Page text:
Robbing ‘em blind
KUALA LUMPUR: THEY gave their all for the nation yet Malaysia's heroic paralympic athletes -- who had finished sixth out of 51 countries in last year's Asian Para Games in Guangzhou, China -- got the unkindest cut of all.
Instead of being treated as equals with the country's able-bodied athletes, they were subjected to a humiliating 70 per cent slash in cash incentives by the Youth and Sports Ministry.
Special athletes used to earn RM80,000 for a gold medal, RM40,000 for silver and RM20,000 for bronze at the regional Games.
They were unceremoniously trimmed to RM24,000 for gold, RM12,000 (silver) and RM6,000 (bronze).
The incentives were presented to them in April by Youth and Sports Minister Datuk Seri Ahmad Shabery Cheek through the ministry's funding arm, the National Sports Council (NSC), at an awards ceremony in Kuching, Sarawak.
Shabery was reported then as saying the amount was “reasonable at the moment".
However, the disabled athletes say the issue is not about the money.
Founder and president of the Malaysian Disabled Persons Sports Association, Lee Sheng Chew, said all they wanted was equal recognition for their efforts.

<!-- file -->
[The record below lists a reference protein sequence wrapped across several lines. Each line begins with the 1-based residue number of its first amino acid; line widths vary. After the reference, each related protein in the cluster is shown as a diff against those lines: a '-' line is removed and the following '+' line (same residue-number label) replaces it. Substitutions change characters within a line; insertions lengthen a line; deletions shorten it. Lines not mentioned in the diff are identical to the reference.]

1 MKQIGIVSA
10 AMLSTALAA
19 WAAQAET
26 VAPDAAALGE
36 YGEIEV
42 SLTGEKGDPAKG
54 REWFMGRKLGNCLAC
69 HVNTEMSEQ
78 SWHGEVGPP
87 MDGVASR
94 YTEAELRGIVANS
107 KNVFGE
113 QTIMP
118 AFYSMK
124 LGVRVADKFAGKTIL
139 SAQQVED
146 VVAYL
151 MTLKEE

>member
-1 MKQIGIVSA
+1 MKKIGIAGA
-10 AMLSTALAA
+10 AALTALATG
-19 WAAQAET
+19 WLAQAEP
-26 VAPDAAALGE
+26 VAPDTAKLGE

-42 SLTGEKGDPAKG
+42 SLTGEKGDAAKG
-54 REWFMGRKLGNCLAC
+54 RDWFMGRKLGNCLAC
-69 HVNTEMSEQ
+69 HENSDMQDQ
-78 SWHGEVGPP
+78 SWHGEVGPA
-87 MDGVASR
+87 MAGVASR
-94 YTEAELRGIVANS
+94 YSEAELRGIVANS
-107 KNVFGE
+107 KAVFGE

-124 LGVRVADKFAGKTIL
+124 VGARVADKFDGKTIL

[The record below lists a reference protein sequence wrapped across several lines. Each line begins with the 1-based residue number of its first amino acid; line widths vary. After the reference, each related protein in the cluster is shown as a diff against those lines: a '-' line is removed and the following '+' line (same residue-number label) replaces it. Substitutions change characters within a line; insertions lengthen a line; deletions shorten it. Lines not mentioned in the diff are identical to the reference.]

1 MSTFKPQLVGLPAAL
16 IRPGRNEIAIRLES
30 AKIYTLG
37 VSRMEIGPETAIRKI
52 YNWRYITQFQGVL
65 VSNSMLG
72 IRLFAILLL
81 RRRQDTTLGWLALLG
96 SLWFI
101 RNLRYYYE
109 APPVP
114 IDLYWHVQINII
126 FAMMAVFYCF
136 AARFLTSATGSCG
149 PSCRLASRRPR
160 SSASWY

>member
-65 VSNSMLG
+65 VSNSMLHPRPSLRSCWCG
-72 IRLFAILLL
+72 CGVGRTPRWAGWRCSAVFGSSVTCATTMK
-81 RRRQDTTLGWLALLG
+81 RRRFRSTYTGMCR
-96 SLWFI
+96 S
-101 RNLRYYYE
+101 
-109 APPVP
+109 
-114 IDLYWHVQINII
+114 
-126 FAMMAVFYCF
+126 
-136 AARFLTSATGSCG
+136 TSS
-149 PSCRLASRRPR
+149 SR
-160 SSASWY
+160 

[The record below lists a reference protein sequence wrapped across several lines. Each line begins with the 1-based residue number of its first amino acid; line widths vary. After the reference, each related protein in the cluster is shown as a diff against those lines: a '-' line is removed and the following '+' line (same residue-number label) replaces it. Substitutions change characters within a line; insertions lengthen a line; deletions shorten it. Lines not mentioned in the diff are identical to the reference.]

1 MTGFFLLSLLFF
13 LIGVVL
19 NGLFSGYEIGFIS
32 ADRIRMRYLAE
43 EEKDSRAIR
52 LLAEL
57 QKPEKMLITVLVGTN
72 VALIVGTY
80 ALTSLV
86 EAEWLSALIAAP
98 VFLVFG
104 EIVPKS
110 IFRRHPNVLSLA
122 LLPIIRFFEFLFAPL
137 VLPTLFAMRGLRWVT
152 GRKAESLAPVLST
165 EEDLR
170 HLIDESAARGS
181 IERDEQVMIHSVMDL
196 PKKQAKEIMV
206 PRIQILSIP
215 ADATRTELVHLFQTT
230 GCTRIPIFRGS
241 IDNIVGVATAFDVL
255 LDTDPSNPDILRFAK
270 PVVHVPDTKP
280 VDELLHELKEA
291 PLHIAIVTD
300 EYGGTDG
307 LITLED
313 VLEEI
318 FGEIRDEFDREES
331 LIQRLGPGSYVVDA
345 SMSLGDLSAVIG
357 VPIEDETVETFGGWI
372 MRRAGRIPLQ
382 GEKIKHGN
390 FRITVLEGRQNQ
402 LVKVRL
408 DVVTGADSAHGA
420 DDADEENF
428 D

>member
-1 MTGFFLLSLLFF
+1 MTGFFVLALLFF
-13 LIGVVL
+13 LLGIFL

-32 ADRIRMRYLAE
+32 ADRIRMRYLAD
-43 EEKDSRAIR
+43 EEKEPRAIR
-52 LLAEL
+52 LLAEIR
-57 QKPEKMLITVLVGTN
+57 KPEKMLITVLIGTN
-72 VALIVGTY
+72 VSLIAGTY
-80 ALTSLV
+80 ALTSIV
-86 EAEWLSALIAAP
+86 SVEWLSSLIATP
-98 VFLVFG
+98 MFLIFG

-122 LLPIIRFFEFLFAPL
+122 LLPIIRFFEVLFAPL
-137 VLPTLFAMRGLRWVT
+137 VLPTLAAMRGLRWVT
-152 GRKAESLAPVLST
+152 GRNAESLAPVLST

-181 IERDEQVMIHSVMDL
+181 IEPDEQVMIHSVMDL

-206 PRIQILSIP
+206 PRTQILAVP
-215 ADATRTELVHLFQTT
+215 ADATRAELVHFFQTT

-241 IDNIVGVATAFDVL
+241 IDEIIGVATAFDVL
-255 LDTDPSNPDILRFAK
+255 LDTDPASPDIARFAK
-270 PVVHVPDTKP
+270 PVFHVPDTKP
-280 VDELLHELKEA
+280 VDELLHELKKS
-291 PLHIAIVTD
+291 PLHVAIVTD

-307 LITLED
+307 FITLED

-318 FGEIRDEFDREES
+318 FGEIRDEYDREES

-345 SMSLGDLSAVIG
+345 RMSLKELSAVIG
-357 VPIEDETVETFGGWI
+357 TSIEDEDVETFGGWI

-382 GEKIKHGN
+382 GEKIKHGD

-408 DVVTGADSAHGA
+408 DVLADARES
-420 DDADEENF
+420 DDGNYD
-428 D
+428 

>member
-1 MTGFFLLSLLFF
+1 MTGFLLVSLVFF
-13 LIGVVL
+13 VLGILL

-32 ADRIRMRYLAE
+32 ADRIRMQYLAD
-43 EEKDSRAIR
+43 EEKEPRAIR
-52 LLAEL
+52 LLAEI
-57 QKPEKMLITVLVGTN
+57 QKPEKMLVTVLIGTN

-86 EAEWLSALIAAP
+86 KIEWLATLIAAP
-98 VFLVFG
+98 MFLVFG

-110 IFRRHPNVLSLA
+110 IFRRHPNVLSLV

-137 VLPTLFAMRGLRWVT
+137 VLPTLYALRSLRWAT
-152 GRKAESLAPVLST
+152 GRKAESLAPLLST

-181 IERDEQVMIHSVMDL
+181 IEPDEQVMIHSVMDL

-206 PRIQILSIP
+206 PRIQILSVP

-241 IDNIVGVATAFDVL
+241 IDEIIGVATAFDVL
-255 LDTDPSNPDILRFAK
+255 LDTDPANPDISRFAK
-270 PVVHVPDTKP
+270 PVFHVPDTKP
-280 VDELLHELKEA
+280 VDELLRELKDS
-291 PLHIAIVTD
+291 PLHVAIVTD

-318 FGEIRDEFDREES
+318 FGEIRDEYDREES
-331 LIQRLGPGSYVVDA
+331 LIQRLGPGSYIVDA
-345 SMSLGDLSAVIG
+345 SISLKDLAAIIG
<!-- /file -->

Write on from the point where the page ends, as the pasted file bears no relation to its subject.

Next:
“We came from an era where there were no financial returns. We are happy to get some form of support from the government. We are in sports to boost our confidence and be at par with the rest.
“But when you’ve been getting one plate of rice and suddenly you only get two spoonfuls with no explanation, it’s quite disheartening. Aren’t we supposed to be treated equally?”
'Justice should be for everybody'
Having represented the nation numerous times, the 57-year-old blind athlete was among the medal-winners at the recent Games, having won a bronze in shot putt.
He said the athletes were disappointed at not being told beforehand about the slashed incentives.
“We were not consulted or told. It caught us by surprise. Tell us if their coffers are dry. Be transparent. We would like to know the truth.
“But the word on the street is that we are lower in standard and don’t deserve the money. It's sad."